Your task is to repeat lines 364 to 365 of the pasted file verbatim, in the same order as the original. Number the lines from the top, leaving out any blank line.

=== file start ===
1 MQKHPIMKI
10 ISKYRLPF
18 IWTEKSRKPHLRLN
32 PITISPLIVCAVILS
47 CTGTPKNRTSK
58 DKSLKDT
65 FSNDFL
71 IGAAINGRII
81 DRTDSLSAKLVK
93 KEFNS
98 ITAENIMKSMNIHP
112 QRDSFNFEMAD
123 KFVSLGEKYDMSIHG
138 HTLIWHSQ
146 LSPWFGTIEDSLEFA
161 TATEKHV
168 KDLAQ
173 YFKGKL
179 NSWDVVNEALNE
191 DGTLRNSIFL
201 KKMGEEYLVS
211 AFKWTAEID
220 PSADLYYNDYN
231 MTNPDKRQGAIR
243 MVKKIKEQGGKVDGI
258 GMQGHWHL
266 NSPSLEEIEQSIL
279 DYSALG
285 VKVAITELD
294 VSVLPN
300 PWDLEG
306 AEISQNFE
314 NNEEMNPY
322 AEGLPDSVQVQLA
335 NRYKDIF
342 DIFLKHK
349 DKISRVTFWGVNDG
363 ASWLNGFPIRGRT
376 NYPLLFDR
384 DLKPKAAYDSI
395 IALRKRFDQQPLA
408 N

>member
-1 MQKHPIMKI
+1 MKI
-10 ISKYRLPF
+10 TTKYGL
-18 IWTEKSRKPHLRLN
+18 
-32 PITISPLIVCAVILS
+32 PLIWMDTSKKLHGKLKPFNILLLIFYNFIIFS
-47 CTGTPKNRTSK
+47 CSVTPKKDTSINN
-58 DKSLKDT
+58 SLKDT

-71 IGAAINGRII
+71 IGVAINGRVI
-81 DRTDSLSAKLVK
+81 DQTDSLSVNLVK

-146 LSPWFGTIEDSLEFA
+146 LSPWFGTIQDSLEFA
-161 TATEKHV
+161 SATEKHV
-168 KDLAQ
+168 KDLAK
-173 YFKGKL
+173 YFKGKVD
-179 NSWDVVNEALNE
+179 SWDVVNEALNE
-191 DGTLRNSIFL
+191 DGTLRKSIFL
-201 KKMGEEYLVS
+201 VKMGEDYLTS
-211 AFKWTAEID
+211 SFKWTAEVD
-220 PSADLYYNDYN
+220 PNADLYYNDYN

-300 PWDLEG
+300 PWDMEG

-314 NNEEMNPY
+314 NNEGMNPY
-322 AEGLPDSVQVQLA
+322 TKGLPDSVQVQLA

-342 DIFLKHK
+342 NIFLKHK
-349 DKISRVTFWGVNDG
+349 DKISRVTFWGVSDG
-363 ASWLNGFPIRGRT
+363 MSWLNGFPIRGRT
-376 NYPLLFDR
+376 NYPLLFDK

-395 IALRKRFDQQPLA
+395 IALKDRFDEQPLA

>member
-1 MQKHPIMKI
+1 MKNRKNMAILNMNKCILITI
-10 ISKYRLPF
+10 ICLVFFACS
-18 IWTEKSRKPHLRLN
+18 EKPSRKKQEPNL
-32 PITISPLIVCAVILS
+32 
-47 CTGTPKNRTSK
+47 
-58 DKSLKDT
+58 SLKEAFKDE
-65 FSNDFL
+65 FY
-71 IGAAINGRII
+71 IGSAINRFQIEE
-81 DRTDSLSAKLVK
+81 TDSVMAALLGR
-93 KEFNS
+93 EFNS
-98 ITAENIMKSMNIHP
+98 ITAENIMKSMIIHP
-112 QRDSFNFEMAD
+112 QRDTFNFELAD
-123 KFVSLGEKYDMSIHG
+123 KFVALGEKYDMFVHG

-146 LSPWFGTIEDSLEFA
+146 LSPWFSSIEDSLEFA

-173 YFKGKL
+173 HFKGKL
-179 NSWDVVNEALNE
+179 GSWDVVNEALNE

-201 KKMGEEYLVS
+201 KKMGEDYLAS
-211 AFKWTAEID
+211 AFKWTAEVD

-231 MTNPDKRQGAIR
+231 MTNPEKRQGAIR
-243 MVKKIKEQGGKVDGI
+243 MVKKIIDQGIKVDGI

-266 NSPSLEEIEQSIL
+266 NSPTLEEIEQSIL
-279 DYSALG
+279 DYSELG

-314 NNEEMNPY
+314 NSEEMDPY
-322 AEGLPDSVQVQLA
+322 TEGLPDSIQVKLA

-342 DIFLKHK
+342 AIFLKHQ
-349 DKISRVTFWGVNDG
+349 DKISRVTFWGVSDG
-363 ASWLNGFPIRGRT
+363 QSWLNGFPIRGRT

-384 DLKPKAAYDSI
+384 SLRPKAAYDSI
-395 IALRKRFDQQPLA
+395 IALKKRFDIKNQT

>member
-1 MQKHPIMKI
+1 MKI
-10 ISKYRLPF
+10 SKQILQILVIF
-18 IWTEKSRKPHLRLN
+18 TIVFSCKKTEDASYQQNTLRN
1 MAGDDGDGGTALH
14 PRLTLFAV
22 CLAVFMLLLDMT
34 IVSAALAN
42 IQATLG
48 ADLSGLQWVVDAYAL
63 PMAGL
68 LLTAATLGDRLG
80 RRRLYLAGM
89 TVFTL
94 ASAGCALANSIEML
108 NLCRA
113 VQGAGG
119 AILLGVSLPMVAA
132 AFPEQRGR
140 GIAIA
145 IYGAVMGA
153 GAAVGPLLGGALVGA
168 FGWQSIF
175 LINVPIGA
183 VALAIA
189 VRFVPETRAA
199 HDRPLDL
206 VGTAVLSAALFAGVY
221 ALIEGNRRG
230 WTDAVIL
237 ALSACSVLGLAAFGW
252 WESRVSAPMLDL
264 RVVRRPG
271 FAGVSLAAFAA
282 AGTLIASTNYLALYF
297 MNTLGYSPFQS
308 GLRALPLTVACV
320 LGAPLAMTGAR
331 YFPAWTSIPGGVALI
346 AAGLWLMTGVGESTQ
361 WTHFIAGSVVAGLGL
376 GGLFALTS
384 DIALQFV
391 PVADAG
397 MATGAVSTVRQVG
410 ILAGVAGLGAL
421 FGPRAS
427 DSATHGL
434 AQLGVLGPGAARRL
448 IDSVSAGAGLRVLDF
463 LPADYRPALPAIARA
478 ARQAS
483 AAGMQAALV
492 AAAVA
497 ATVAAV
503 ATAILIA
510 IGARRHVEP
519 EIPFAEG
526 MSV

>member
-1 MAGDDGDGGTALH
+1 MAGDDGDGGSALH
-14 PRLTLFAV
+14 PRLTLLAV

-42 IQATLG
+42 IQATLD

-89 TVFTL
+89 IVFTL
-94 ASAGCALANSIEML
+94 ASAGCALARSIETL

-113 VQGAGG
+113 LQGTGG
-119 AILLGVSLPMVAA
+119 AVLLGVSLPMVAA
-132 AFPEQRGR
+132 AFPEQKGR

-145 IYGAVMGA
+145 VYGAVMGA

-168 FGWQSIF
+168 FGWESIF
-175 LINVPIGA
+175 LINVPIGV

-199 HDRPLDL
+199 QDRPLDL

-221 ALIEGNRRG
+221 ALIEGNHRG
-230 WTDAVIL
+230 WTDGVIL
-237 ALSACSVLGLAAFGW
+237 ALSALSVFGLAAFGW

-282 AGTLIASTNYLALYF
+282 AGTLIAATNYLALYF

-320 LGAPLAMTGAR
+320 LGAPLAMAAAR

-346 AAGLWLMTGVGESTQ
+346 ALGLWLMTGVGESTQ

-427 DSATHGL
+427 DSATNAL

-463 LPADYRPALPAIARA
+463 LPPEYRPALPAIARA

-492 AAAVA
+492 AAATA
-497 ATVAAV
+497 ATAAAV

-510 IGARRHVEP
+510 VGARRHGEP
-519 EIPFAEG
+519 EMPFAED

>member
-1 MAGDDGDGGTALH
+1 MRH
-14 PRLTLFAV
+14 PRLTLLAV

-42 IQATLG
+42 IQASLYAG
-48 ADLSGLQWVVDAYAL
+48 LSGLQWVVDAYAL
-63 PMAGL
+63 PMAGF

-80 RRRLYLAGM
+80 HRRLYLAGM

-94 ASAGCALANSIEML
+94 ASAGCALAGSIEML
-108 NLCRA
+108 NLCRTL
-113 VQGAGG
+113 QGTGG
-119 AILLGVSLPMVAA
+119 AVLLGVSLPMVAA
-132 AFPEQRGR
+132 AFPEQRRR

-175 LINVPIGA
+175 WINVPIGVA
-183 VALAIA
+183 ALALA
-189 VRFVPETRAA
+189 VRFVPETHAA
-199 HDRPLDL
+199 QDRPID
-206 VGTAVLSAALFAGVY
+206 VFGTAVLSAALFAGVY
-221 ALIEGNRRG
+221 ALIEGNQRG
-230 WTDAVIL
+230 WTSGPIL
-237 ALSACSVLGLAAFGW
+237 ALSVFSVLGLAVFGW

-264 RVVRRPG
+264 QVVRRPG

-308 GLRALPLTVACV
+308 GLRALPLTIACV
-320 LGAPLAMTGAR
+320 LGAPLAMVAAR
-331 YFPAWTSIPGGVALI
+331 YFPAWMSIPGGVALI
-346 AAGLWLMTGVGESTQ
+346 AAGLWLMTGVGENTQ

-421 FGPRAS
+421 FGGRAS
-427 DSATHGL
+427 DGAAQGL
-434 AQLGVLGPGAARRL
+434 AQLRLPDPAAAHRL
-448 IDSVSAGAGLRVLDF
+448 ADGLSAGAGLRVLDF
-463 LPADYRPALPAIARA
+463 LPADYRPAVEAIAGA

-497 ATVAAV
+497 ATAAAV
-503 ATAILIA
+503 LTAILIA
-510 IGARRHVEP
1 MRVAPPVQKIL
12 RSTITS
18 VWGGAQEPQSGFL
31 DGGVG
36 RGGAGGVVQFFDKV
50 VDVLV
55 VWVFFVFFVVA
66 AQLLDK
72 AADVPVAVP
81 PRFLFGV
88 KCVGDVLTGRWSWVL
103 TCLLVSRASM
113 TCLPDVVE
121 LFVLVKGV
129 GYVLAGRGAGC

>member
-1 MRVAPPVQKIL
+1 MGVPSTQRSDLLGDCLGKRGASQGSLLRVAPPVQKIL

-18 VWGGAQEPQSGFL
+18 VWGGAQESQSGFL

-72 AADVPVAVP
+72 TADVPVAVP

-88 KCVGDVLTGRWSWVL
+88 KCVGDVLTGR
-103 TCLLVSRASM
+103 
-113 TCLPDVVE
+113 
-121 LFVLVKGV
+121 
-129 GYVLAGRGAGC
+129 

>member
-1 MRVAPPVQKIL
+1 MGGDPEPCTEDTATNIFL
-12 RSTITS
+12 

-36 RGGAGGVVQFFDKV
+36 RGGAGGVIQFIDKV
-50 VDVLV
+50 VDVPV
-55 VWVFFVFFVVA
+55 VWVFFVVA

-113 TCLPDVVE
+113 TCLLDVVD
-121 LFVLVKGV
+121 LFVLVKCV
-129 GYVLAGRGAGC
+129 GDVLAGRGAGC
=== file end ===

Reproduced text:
+12 

-36 RGGAGGVVQFFDKV